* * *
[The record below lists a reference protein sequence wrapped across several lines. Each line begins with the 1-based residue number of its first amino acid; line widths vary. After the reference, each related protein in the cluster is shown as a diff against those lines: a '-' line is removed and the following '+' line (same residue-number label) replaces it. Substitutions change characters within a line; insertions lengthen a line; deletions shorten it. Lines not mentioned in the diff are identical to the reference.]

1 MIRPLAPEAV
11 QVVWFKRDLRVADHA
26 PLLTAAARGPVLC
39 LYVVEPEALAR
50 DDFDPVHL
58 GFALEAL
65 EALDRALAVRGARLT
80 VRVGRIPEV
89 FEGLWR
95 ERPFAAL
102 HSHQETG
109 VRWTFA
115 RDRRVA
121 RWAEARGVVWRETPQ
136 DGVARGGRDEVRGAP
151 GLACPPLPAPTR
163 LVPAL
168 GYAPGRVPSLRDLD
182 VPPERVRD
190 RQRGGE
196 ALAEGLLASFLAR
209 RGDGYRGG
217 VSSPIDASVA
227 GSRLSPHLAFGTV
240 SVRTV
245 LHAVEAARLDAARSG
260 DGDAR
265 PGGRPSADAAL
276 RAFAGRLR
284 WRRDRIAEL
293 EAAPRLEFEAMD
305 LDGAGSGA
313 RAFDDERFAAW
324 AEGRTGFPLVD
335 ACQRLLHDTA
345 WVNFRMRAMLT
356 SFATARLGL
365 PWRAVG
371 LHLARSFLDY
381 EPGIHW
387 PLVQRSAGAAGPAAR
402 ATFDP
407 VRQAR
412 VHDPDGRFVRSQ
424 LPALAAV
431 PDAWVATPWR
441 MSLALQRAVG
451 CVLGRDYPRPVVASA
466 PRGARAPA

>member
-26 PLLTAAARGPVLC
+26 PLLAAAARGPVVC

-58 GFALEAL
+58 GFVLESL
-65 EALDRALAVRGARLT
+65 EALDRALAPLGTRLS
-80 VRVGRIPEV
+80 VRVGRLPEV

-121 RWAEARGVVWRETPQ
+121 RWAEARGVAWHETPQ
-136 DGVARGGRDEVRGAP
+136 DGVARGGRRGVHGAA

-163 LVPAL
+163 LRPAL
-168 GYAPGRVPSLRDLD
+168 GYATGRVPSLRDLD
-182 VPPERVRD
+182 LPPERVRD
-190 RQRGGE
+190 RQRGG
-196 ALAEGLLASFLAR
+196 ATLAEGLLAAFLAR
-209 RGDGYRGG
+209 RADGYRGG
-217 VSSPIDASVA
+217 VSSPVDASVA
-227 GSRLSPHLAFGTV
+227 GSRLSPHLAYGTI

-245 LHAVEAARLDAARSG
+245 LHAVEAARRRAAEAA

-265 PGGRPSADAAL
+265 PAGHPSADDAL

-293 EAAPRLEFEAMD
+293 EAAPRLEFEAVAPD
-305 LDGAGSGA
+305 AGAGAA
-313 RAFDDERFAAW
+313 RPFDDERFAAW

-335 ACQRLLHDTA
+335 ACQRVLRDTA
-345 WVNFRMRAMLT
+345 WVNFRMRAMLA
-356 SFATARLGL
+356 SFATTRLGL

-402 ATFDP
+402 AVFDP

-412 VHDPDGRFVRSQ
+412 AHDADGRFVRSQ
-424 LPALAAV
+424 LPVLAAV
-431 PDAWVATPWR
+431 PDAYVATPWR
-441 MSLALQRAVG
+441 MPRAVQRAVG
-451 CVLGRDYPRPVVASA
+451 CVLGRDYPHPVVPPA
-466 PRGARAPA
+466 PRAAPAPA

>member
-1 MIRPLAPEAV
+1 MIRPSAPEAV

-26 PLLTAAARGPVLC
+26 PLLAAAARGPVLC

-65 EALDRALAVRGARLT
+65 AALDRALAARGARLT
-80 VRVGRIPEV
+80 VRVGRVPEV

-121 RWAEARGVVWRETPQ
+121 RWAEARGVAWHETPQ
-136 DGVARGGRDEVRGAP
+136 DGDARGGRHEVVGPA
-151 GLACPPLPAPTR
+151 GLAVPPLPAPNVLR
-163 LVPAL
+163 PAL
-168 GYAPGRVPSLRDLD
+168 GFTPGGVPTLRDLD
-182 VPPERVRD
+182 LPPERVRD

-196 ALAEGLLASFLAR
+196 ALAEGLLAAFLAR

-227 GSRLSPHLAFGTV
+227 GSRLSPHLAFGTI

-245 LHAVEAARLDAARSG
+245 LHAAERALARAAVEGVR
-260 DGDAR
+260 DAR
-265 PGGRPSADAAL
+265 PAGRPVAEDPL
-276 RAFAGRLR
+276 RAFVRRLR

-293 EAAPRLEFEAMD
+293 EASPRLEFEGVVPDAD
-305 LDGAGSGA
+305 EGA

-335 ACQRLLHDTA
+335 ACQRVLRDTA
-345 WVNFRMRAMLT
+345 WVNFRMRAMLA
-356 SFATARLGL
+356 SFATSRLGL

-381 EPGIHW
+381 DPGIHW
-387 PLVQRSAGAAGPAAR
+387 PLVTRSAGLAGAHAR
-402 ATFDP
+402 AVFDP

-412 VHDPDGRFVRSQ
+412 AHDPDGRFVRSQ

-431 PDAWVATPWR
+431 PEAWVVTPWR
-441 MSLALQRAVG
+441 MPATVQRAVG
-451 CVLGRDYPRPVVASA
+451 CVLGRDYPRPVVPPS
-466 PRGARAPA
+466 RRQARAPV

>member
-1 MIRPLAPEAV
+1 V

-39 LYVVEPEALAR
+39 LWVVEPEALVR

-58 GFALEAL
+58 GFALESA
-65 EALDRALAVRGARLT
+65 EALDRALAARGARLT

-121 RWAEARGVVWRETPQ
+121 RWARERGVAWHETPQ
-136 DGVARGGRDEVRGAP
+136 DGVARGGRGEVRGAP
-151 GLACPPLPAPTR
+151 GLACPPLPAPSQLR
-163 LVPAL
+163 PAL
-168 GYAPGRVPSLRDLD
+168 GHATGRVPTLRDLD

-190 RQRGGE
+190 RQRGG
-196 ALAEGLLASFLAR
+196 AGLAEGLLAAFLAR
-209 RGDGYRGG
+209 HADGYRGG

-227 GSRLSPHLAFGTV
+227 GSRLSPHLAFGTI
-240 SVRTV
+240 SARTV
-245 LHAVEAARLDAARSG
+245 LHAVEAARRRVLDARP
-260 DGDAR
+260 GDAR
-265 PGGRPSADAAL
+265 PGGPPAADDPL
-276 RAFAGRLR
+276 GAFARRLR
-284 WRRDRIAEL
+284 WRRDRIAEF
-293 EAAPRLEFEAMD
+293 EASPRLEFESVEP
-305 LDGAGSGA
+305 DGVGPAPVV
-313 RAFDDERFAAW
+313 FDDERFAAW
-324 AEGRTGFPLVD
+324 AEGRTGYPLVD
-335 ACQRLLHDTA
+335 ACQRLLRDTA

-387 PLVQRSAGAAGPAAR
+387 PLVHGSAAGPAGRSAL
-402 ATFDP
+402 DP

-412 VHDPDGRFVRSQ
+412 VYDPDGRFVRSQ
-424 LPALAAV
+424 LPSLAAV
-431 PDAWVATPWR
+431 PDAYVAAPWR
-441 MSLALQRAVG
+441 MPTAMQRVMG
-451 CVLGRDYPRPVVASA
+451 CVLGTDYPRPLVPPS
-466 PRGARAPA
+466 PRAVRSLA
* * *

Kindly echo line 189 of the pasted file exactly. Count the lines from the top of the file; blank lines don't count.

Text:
+190 RQRGG